Baby's First Party
A while back I posted about holiday entertaining for adults and tots alike. Now: let’s talk about kids’ birthdays.
My baby Lucy turned one in May, and as I am wont to do, I served up an extra-fun (some would say rather elaborate) birthday bash. My kids are right in the sweet spot where parents are still invited to birthday gatherings and the parties are just as much about the adults as they are about the kids. I'm sure that when they reach the age of drop-off birthdays I will care less about doing it up grown-up-style, but I'm taking advantage of it for now.
I happen to believe that an easy, fun party can also be amazingly staged. That said, there is a happy medium between creating a beautiful, themed event and making sure your party feels light and carefree (we’re talking about kids, after all!). It just requires a little concepting, prioritizing, and clever planning. Here are a few of my tips for creating a beautiful, stress-free event:
1. Decide on a theme and color palette and stick with it. For Lucy's party we went with a garden theme. Our friends at Minted graciously offered to help us out, so I had some fun with their Botanical Affair party supplies. After getting my bunting, table runner, confetti, and labels from Minted, I decided to run with the color palette and pulled out orange, yellow and pink as my main colors for other things that I needed to purchase.
2. Get online. After deciding on the general theme, I hopped on Pinterest and did a search for “garden party, kids birthday.” My search turned up a) a lot of cheesy stuff, and b) a lot of stuff that was super-elaborate and nothing that I would want to attempt to pull off. But I went ahead and created a pinboard that really helped me solidify what sort of tablescape and vibe I wanted to create. (Pinterest is also a great place to find ideas for favors and easy eats and treats.) After creating my Pinterest board, I created a concept board for the overall event. (Before I lose you with the concept board, let me add the disclaimer that people who don't have blogs could probably skip this step!)
3. Take advantage of online invites. After solidifying the theme with Minted, I went over to Paperless Post and found a complementary invitation that worked well with my paper products. Online invitations are so much less work and money than mailed ones, and make it that much easier to keep track of who is coming. With so many classy invitations out there that mirror letterpress invites, why not go paperless?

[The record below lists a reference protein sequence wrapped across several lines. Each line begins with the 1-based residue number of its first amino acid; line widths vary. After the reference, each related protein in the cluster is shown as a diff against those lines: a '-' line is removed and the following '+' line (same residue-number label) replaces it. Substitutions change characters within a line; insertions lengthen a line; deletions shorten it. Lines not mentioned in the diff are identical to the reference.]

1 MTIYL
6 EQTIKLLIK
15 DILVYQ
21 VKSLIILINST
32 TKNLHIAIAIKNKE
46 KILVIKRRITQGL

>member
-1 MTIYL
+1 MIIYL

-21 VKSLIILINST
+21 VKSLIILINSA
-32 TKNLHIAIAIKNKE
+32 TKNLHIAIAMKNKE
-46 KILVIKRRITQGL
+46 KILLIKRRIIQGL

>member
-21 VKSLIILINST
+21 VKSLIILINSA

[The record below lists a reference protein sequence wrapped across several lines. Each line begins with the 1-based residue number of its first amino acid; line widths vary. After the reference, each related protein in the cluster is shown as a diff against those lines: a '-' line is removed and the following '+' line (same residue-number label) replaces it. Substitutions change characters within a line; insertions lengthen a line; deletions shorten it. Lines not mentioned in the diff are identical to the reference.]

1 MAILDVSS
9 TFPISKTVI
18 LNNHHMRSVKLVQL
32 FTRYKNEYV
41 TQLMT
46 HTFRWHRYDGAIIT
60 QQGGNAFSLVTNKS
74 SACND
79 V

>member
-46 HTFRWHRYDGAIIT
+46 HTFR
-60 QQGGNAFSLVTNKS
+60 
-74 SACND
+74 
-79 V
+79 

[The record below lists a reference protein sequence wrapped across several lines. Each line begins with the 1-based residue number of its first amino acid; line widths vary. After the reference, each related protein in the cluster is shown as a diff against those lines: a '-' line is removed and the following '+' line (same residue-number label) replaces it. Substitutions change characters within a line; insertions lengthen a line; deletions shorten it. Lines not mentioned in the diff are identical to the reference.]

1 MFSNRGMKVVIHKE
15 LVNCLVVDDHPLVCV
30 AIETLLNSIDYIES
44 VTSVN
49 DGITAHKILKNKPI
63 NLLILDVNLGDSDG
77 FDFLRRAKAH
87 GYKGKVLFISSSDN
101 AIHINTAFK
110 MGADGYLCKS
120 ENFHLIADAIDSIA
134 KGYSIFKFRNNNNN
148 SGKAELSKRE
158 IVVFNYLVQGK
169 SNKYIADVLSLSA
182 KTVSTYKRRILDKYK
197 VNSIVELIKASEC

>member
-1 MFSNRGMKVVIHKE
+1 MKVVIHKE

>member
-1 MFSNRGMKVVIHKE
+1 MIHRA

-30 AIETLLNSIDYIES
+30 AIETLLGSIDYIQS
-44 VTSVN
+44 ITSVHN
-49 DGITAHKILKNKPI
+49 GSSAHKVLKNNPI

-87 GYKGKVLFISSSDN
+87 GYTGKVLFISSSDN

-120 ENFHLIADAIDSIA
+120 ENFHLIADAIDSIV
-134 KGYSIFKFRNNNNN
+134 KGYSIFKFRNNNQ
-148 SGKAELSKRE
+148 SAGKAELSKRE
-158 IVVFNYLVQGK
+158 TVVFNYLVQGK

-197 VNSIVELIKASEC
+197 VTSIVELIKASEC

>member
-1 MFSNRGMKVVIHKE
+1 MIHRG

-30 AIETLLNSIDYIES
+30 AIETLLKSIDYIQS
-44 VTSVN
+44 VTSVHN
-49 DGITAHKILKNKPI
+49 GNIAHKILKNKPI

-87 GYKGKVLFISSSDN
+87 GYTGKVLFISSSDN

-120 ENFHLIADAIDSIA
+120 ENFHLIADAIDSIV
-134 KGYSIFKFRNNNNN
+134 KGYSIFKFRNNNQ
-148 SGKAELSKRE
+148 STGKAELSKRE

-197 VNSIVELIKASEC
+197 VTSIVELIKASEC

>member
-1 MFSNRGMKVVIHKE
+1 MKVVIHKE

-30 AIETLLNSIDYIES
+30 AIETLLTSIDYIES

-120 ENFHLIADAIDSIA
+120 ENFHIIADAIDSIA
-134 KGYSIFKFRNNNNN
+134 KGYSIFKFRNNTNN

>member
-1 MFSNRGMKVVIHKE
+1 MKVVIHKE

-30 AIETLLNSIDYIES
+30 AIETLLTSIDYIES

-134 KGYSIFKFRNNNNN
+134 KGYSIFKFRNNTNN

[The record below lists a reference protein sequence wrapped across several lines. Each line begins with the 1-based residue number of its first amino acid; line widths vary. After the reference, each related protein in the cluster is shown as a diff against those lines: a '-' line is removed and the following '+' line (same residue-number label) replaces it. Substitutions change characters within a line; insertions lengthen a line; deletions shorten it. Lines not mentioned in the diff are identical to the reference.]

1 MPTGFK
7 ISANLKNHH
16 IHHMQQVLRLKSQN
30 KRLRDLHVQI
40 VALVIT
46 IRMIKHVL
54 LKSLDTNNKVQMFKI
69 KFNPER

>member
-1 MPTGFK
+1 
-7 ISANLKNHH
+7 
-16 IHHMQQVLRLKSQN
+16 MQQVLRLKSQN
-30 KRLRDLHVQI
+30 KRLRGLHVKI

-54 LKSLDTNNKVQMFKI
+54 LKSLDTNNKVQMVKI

4. Farm out the crafts. For my son Bryan's first birthday, my mother-in-law and I spent hours cutting out craft paper animals for a banner. Never. Again. Thank goodness there are lots of people who enjoy all that cutting and glueing! Places like Minted and Etsy have so many options; the Minted bunting I used was personalized and even included a photo of Lucy!
5. Stick to simple, non-themed paper goods. I know, I know: your kid wants a Thomas party. In that case, pick up a Thomas cake topper and use some Thomas stickers for the favor bags…But for the “centerpiece” items most parties look and feel a lot more sophisticated (and are more cost-effective) if the theme is Trains as opposed to Thomas (or Adventure as opposed to Dora). This is especially true when it comes to paper goods. I always pick up solid-colored napkins, plates, cups and cutlery (Party City often has buy-one-get-one-free promotions on their solid colored party supplies). Why solids? Aside from the fact that they look better and don't scream "paper plates!" they are more versatile. All the yellow and orange stuff from Lucy's party will easily work again for Bryan's birthday — and maybe for an adult event as well. The pink stuff can be stored for Easter brunch. Stick to solids, or if you have to do something else, pick a fun pattern like a stripe, polka-dot, or chevron.
6. Don't decorate your entire house. Focus on vignettes. This is the single biggest mistake party novices make. Just like with decorating, when you stage a party, things are more impactful when they are grouped. If you sprinkle a few decorations everywhere they will get lost in the rest of your home decor. But if you focus your decorating on one table or room — shebang! — you've gotten people's attention (and, bonus, things photograph better this way). I bought flowers and had just three vases for my entire event. I focused all of my energies on the main buffet table, the beverage table, and the kids’ dining table on the porch. No party decor in my living room, on my back deck or elsewhere in my kitchen (even though of course guests were free to roam).
7. Don't sweat the cuisine. Keep it simple and kid-friendly. I like to cook for small, intimate dinner parties — but not parties for 15 kids and 20 adults. For Lucy's first birthday, there were a few make-ahead items like crudités, fruit salad (both of which I confess I bought pre-cut and just assembled on their respective platters), and salad, but otherwise pizza was the cuisine du jour. I ordered a few plain pizzas for those with simpler palettes and a few fancier ones for the adults. For dessert, cupcakes made by Sullivan Hill Sweets (a great local source).
Voila! One week before the event, I organized all my various supplies on a workstation (i.e., the guest bed). For the two hours pre-party, we arranged child-care to free ourselves for set-up. But otherwise the party basically ran itself and I got to socialize and enjoy my kiddo turning one. Now that's what I call a good birthday bash!